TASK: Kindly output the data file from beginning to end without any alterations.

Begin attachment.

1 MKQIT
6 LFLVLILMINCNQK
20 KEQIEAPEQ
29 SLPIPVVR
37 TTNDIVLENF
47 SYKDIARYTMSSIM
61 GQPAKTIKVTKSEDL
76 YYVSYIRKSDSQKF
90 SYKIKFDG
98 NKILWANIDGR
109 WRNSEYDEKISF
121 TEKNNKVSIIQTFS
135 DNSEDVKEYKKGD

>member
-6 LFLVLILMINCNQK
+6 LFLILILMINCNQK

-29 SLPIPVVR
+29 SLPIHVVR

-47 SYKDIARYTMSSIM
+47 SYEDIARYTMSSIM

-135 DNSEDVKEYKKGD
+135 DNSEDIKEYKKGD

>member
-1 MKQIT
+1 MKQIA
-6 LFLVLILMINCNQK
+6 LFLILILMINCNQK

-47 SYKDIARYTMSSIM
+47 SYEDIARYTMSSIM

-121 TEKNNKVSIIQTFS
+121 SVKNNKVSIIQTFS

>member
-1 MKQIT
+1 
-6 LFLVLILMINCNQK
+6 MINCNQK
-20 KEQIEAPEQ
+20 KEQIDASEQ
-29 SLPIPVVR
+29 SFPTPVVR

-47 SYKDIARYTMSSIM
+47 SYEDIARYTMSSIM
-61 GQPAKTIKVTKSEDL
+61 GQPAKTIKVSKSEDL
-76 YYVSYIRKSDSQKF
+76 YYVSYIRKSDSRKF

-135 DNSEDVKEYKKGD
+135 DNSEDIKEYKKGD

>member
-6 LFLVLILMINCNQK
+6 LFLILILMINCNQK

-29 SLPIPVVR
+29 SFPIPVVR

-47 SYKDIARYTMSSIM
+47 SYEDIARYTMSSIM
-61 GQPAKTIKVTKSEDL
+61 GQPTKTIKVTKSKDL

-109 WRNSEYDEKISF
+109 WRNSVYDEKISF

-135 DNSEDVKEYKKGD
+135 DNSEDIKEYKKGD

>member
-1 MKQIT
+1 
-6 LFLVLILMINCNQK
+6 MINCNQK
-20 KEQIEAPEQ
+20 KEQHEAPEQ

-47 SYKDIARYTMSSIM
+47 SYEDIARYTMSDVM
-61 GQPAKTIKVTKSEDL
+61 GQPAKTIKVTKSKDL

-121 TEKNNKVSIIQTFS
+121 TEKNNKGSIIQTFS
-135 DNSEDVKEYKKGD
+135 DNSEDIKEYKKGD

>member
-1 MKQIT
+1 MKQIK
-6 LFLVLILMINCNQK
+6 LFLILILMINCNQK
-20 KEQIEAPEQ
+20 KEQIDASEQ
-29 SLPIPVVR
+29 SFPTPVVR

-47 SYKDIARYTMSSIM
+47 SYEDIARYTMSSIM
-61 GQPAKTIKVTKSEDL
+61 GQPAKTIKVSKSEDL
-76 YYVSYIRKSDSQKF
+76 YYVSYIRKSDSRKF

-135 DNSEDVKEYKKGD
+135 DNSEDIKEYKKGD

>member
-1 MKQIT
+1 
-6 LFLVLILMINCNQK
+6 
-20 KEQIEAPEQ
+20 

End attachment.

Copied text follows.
1 MKQIT
6 LFLVLILMINCNQK
20 KEQIEAPEQ
29 SLPIPVVR
37 TTNDIVLENF
47 SYKDIARYTMSSIM
61 GQPAKTIKVTKSEDL
76 YYVSYIRKSDSQKF
90 SYKIKFDG
98 NKILWANIDGR
109 WRNSEYDEKISF
121 TEKNNKVSIIQTFS
135 DNSEDVKEYKKGD

>member
-6 LFLVLILMINCNQK
+6 LFLILILMINCNQK

-29 SLPIPVVR
+29 SLPIHVVR

-47 SYKDIARYTMSSIM
+47 SYEDIARYTMSSIM

-135 DNSEDVKEYKKGD
+135 DNSEDIKEYKKGD

>member
-1 MKQIT
+1 MKQIA
-6 LFLVLILMINCNQK
+6 LFLILILMINCNQK

-47 SYKDIARYTMSSIM
+47 SYEDIARYTMSSIM

-121 TEKNNKVSIIQTFS
+121 SVKNNKVSIIQTFS

>member
-1 MKQIT
+1 
-6 LFLVLILMINCNQK
+6 MINCNQK
-20 KEQIEAPEQ
+20 KEQIDASEQ
-29 SLPIPVVR
+29 SFPTPVVR

-47 SYKDIARYTMSSIM
+47 SYEDIARYTMSSIM
-61 GQPAKTIKVTKSEDL
+61 GQPAKTIKVSKSEDL
-76 YYVSYIRKSDSQKF
+76 YYVSYIRKSDSRKF

-135 DNSEDVKEYKKGD
+135 DNSEDIKEYKKGD

>member
-6 LFLVLILMINCNQK
+6 LFLILILMINCNQK

-29 SLPIPVVR
+29 SFPIPVVR

-47 SYKDIARYTMSSIM
+47 SYEDIARYTMSSIM
-61 GQPAKTIKVTKSEDL
+61 GQPTKTIKVTKSKDL

-109 WRNSEYDEKISF
+109 WRNSVYDEKISF

-135 DNSEDVKEYKKGD
+135 DNSEDIKEYKKGD

>member
-1 MKQIT
+1 
-6 LFLVLILMINCNQK
+6 MINCNQK
-20 KEQIEAPEQ
+20 KEQHEAPEQ

-47 SYKDIARYTMSSIM
+47 SYEDIARYTMSDVM
-61 GQPAKTIKVTKSEDL
+61 GQPAKTIKVTKSKDL

-121 TEKNNKVSIIQTFS
+121 TEKNNKGSIIQTFS
-135 DNSEDVKEYKKGD
+135 DNSEDIKEYKKGD

>member
-1 MKQIT
+1 MKQIK
-6 LFLVLILMINCNQK
+6 LFLILILMINCNQK
-20 KEQIEAPEQ
+20 KEQIDASEQ
-29 SLPIPVVR
+29 SFPTPVVR

-47 SYKDIARYTMSSIM
+47 SYEDIARYTMSSIM
-61 GQPAKTIKVTKSEDL
+61 GQPAKTIKVSKSEDL
-76 YYVSYIRKSDSQKF
+76 YYVSYIRKSDSRKF

-135 DNSEDVKEYKKGD
+135 DNSEDIKEYKKGD

>member
-1 MKQIT
+1 
-6 LFLVLILMINCNQK
+6 
-20 KEQIEAPEQ
+20 